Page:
I was walking home one day and saw two city workers on a cherry picker removing a couple of pairs of shoes from a power line. I have always found a certain beauty in a pair of old sneakers dangling from a line. I looked at one of the shoes and noticed there were a couple of plants growing inside—probably from a bird that had made a nest and pooped inside of it. It was right about there that I came up with the idea for “Urban Shoe Pots.”
I was really excited at that point and decided to ask the workers if I could take a pair. They gave me a weird look and I got the go-ahead. From there, I made a plaster mold of the shoes and slip casted them.
4. What was the hardest or most challenging part of designing this product? Any creative bumps in the road you dealt with?
I honestly did not have any bumps. Making the mold was super simple. Casting into the mold is a breeze and the firing and glazing is super fun.
Creating a mold from the original hanging shoes.
Planting the Pots.
5. How do you organize your work process to balance fun and functionality in your own daily grind? Any tips you’d like to relay to friends of Knock Knock?
I always make lists of all the random ideas that pop into my head. I try to develop at least one idea per week. This allows me to be super productive and never let any idea—good or bad—slip away. The key for me is acting and developing the ideas into some sort of physical form. Without that, it’s just all talk.
We asked you all to create a new Twitter background for us, encompassing our company’s “fun in functional” philosophy. A big thanks to everyone who submitted a design—you all really do get us and are so deserving of exploding high-fives. But after much strenuous deliberation, we finally chose a winner . . .
Congrats, Kelsey Spencer of Austin, Texas! We’re big fans of how Kelsey captured our love for doodling and whimsy and incorporated it into a fresh design, alluding to our Paper Mousepad. Plus, if anyone were to put the “pro” in “procrastination,” it would be us.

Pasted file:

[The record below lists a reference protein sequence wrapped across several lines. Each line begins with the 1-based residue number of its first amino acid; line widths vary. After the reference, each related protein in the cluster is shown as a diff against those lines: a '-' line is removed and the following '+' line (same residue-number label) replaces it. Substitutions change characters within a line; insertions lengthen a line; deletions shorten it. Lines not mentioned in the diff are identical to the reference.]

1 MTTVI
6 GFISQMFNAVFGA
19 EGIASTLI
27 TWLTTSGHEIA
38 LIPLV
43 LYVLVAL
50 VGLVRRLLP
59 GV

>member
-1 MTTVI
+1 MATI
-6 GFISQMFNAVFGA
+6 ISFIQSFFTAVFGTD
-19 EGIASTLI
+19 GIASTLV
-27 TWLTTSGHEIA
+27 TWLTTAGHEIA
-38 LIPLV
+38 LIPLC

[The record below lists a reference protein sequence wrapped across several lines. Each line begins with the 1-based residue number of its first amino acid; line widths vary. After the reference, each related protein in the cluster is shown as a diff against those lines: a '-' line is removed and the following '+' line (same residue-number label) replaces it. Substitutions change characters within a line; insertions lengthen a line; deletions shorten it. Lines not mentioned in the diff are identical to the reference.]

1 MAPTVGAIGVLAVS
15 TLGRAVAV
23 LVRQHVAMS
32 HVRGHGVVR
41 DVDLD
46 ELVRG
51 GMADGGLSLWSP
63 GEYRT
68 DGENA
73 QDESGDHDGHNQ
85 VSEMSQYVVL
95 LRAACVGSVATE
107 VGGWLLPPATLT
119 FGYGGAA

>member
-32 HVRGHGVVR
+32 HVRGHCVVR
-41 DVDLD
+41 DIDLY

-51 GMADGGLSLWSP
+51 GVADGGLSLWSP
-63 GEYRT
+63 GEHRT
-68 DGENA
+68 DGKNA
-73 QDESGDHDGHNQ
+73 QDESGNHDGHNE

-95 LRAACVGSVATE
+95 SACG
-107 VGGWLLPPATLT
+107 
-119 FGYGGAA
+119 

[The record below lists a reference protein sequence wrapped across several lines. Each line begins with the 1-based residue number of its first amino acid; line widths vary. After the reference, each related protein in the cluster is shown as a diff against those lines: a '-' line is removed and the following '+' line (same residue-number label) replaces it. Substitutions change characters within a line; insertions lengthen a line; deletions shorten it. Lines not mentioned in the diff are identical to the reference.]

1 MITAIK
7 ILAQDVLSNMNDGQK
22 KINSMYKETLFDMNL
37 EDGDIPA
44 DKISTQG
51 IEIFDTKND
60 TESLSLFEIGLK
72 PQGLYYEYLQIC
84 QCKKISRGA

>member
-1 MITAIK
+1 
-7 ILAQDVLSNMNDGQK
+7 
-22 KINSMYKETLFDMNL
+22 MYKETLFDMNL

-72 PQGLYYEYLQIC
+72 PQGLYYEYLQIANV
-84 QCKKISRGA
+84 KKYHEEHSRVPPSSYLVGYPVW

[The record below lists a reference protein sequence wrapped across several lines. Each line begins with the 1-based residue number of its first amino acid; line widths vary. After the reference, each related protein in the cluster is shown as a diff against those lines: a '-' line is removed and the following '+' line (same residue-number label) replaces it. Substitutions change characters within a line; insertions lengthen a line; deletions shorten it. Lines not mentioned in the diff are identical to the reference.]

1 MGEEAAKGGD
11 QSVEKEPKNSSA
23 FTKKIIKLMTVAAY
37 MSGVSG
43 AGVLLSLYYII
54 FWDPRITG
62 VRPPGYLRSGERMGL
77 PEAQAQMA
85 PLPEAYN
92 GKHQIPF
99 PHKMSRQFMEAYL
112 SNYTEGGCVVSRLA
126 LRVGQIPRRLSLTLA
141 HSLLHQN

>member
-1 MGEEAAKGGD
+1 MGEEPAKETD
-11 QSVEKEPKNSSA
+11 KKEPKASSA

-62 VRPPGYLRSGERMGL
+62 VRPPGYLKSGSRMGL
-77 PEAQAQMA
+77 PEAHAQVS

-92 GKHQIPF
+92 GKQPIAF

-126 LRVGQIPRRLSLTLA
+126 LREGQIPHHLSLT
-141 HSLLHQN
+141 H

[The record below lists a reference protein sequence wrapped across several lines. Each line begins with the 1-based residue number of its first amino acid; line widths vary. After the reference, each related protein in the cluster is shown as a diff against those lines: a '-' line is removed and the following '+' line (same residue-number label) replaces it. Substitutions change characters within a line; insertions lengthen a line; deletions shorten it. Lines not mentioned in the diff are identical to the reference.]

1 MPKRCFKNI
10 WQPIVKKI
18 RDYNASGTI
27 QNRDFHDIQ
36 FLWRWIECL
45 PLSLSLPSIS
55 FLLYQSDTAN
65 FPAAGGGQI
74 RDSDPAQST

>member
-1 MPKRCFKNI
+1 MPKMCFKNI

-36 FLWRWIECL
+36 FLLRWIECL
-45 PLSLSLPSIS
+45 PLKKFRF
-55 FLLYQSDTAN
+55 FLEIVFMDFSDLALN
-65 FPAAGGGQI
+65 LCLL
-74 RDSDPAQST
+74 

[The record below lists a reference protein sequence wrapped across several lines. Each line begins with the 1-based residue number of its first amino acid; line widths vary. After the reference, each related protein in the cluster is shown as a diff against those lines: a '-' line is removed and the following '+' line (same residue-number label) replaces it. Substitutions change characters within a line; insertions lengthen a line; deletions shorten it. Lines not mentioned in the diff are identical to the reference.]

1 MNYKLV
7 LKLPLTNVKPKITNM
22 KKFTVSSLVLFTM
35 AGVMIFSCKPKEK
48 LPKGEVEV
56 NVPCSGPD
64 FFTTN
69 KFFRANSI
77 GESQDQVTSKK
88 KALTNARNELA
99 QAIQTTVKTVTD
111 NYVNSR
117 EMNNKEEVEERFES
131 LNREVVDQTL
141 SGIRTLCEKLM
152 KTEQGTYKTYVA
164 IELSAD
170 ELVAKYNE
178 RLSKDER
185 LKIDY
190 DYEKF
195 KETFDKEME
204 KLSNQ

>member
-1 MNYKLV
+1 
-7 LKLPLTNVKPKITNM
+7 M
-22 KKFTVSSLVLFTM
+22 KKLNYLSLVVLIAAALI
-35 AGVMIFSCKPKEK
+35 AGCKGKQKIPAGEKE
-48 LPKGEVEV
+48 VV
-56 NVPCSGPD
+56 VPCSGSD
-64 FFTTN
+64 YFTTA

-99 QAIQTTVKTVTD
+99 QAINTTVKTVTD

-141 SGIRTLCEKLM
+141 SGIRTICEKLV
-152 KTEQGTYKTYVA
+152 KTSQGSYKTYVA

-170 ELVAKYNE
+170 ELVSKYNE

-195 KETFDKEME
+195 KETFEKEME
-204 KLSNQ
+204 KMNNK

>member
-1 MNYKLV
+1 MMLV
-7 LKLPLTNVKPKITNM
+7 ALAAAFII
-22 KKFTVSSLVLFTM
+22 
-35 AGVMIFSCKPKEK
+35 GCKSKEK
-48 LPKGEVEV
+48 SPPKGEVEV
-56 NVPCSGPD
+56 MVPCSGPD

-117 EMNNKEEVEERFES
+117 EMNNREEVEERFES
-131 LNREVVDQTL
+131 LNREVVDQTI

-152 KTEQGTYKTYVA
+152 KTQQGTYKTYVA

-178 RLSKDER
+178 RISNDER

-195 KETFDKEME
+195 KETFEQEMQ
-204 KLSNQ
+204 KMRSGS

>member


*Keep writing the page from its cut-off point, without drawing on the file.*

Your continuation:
Matt Katzenson, CEO of Fine Lines Company and a longtime friend of Knock Knock, wrote this piece. His company became one of our rep groups early on and works, to this day, distributing our product wholesale to retailers. We’re treating this post as an indication that a certain someone already has his tenth-anniversary party hat on, making us feel oh-so happy and appreciative.
Matt Katzenson of Fine Lines Company. He likes Knock Knock and waterfalls.
Has it really been a decade since I first met Jen Bilik? It was 2003 when she first came to our showroom and we talked about taking the line on at Fine Lines Company. This was way back in the day, when her list of “things you must do to make me happy” had only twenty-two items on it. (Note that with the passage of time she’s become much more demanding.)
Admittedly, I first found Jen a bit intimidating—she used really big words, talked fast, and I thought she was probably a lot funnier than me. Knock Knock was funny, but full of multiple-choices, long checklists, and so much to read. I worried and thought that with ADD becoming the new national epidemic, was this line doomed to fail? I took it on anyway. It was unique, it was complex, there was nothing like it out there.
Well, it took off. It sold. People LOVED it. (They still do.) Like its creator, Knock Knock doesn’t dumb down communication, but has a knack for getting to an essential truth with just the right amount of honesty and wit to overcome what might otherwise be quite an insult! They’ve even managed to create an entire book of insults and somehow made it look harmless, even . . . quaint.